South American Palm Weevils (Rhynchophorus palmarum) are destructive palm pests known for attacking palms in their native areas of South America, Central America, Mexico and the Caribbean. It’s now becoming an established palm pest in San Diego county.

In December of 2010, there were reports of dying Canary Island palms in Tijuana, Mexico. Examination found the palms to be infested with Rhynchophorus palmarum a.k.a the South American Palm Weevil (SAPW).

In 2011, the SAPW was first detected in San Diego county, near the Tijuana border area of San Ysidro, California and was officially confirmed on May 9th by the USDA with several other detections taking course over the next few months.

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As of January 2023, the South American Palm Weevil is active throughout most of San Diego County and killing Palms along the way as far north as the 78 Highway. There have been confirmed palm deaths as far north as: Carlsbad, Vista, San Marcos and Escondido. Monthly monitoring stations in Carlsbad and San Marcos are showing consistent adult palm weevil activity throughout the year.

The communities of Encinitas, Solana Beach, Del Mar, Rancho Sante Fe, Fairbanks and Carmel Valley are currently the most northern “hot zones” in the county of San Diego. Communities south of the “hot zone” where SAPW is now well established, are seeing many tragic palm deaths throughout these areas as well.

Currently the most susceptible and targeted hosts are the Canary Island Date Palms (Phoenix Canariensis). Other species that have confirmed SAPW death include: Bismark Palm, Butia Palm, Chilean Wine Palm, King Palm, Majesty Palm and Parajubaeas. Dactylifera Date Palms (Phoenix Dactylifera), California Fan Palms (Washingtonia Ilifera) and Mexican Fan Palms (Washingtonia Robusta) may also be potential targets for this destructive pest.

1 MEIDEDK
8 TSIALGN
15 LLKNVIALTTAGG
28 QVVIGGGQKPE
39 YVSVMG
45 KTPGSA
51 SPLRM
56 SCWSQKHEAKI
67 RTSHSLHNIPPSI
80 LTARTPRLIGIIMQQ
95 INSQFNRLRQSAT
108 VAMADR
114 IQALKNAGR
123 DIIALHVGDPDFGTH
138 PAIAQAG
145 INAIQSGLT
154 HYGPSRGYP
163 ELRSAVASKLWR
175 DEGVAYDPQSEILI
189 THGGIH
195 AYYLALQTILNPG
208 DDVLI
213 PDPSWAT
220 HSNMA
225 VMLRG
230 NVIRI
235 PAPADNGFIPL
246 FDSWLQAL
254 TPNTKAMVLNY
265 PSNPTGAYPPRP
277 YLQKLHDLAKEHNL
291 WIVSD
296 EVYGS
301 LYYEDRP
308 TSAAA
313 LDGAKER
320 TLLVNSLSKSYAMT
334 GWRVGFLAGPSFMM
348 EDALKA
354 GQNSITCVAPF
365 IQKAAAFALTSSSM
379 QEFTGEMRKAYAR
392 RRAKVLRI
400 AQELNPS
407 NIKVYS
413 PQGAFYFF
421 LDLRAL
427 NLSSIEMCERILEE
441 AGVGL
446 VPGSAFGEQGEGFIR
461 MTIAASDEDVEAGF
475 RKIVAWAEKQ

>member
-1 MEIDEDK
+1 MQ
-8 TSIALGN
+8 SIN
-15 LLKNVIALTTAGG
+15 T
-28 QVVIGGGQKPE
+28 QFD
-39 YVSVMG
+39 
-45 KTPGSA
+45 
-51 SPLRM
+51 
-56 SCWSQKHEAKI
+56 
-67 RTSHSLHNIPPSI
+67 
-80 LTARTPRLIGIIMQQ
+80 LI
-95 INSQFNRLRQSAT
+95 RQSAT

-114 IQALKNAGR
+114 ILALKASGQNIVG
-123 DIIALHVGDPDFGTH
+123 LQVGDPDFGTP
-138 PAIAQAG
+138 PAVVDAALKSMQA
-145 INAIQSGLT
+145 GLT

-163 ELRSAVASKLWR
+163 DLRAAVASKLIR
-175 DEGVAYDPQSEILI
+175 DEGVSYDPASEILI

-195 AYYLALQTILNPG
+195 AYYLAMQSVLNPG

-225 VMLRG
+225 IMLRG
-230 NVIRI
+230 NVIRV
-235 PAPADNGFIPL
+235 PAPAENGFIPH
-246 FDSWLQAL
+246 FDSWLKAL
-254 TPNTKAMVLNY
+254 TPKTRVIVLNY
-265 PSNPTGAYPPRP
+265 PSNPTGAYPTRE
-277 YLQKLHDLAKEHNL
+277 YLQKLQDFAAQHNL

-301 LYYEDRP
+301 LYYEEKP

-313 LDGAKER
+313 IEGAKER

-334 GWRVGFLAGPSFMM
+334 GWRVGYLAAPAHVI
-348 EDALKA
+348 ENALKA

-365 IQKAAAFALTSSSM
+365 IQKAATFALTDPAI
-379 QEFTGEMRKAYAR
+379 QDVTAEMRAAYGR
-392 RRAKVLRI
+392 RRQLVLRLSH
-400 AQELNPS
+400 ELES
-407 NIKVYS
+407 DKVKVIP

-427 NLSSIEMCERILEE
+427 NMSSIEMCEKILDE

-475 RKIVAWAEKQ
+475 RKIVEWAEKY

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South American Palm Weevil: what exactly does it do?

The established presence of the SAPW in our Southern California region only increases the importance of knowledge and understanding of the movement and damage/death rate caused by this pest.

The long-nosed weevils are pests that utilize their snouts as drills to enter a Palms meristem. Once a male weevil finds a suitable palm, it feeds on the meristem which emits a pheromone to attract a female counter part, the kairomones produced by wounds on the healthy or stressed palm create a foul smelling odor further attracting adult SAPWs. The female then lays her eggs in the snout drilled tunnels providing a protective environment for the larvae to develop and feed on the tissue of the palm from the inside out.

Once big enough larvae will feed on the crown of the palm destroying its meristem tissue. The larvae will spin cocoons from the leftover palm fibers they cannot eat, causing the trees fronds to starve and die. This feeding by the larvae in the crown of the palm causes significant damage to the apical meristem and internal tissues which leads to its inability to produce new fronds resulting in the death of our iconic palms.

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infected canary palm from ground view

entry holes at base of fronds

missing meristem view from top of the palm

Signs and Symptoms

SAPW is often difficult to detect in early stages of infestation. The top or center leaves of the canopy will typically appear cut off or missing in an early symptom stage. There will be signs of reduced growth of new leaves in the center of the canopy causing it to appear depressed or flat.